What sort of work qualifies for a Skilled Worker visa?
Under the new immigration system, to qualify for a Skilled Worker visa, the job must be skilled at or above RQF level 3 (A-Level qualifications). The Home Office has established a list of roles which meet the required skill level. The list of occupations that do and don’t qualify for a Skilled Worker visa can be found in the Skilled Occupations Appendix.
Many technical occupations which would not have been sufficiently skilled to qualify for the old Tier 2 (General) visa may now qualify under the Skilled Worker visa route.
Can I be transferred through my company?
Yes. The new system also permits Intra-company Transfers (ICT) under specific circumstances. For example, if you work for a multinational business with international offices, the ICT route allows you to be transferred to a UK office.
You must have been employed for at least 12 months (unless deemed a “high earner”) at the overseas sending company before being transferred to the UK. The previous employment criterion is reduced to three months if you are a graduate intra-company trainee.
The UK role must be at NQF 6 level and meet the minimum salary threshold of £41,500 (or £23,000 if you’re a graduate intra-company trainee). The eligibility requirements are therefore at a higher threshold than those of the Skilled Worker route, although not having to prove English Language ability is a key differentiator.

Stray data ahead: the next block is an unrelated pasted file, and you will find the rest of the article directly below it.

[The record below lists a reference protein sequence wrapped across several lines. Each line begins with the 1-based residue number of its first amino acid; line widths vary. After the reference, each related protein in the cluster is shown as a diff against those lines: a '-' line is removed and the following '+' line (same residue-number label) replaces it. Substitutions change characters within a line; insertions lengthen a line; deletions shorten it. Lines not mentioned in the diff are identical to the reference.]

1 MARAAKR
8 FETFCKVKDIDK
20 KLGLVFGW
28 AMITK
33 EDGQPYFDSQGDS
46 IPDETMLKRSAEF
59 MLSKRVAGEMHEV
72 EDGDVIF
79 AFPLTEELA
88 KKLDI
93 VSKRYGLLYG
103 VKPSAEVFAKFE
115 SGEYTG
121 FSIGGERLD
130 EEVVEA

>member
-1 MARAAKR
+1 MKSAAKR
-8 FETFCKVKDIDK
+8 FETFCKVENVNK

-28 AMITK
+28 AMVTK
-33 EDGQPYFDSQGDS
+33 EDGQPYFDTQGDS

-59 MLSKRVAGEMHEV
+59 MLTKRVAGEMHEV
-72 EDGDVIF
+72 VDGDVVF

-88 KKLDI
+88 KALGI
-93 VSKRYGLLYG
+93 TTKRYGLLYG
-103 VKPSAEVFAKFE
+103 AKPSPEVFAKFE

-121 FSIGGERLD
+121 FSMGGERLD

It is important to note that the Intra-company Transfer category still doesn’t lead to settlement and this largely diminishes the attraction of this route to UK employers as a result.
I’m considered a leader in my field, what are my options?
The Global Talent route allows you to work in the UK if you are a leader or potential leader in academia or research, arts and culture or digital technology.
What if I have just finalised my studies?
The Graduate route, which will be available from 1 July 2021, will allow international students who have completed a degree in the UK to remain in the country for two years after they graduate, while international students who complete a PhD will be allowed to remain for three years.